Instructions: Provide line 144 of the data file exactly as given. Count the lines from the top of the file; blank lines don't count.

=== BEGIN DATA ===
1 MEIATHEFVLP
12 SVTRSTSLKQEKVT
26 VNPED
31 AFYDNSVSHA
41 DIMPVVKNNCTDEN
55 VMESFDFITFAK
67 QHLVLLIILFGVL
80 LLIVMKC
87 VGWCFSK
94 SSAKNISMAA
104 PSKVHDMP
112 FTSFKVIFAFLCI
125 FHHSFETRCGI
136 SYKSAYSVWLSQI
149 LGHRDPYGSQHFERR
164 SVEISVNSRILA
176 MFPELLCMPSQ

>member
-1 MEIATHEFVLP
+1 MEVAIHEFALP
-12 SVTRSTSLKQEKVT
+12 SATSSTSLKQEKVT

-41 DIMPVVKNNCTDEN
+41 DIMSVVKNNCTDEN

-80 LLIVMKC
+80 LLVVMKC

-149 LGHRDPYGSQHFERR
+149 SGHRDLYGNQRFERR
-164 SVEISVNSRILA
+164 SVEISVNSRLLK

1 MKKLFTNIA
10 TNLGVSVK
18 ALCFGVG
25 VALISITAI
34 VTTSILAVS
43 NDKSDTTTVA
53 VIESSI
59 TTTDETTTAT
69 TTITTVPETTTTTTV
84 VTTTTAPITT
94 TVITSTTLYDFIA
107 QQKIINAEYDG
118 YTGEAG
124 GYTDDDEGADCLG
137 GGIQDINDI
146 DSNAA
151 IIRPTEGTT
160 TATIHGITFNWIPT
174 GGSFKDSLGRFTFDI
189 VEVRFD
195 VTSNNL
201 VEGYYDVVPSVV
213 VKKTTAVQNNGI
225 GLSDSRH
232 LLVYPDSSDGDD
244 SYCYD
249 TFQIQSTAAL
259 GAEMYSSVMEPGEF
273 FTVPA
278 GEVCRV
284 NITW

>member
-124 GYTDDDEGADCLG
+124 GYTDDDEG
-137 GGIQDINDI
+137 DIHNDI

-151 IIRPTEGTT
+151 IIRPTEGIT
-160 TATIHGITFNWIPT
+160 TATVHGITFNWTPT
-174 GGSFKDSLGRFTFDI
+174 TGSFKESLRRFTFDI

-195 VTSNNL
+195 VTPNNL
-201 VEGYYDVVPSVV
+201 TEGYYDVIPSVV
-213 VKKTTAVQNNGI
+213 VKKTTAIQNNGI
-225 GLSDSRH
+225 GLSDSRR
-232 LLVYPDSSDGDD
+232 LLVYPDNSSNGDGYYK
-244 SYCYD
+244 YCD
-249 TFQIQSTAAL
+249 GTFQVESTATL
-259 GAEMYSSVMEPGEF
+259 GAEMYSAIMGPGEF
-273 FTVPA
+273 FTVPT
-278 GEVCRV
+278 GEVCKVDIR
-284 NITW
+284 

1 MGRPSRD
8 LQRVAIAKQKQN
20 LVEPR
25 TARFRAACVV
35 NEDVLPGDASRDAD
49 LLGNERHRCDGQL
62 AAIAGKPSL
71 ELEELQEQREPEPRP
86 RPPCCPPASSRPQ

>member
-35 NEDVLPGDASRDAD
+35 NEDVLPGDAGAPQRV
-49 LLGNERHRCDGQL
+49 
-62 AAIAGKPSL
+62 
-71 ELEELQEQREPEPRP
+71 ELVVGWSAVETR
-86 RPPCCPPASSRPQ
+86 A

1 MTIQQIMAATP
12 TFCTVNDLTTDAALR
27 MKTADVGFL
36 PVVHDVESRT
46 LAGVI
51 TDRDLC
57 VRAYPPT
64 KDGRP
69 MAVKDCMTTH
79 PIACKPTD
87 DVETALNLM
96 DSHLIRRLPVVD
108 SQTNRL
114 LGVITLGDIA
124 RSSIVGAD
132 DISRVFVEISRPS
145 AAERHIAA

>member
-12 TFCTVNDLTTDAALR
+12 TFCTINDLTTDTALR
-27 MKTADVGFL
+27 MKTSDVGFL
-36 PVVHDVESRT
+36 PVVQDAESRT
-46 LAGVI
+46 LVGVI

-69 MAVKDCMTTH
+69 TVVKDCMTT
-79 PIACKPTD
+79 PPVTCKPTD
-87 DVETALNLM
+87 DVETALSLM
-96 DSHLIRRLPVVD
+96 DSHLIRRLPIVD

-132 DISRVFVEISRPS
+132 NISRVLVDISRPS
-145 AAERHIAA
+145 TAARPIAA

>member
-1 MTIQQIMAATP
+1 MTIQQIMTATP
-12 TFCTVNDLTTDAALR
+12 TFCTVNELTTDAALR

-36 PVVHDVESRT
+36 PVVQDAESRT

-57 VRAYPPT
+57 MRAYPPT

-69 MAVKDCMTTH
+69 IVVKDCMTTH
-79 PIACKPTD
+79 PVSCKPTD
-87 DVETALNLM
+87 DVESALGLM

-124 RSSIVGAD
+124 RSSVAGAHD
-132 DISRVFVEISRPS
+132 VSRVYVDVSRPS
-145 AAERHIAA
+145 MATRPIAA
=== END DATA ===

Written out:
+79 PPVTCKPTD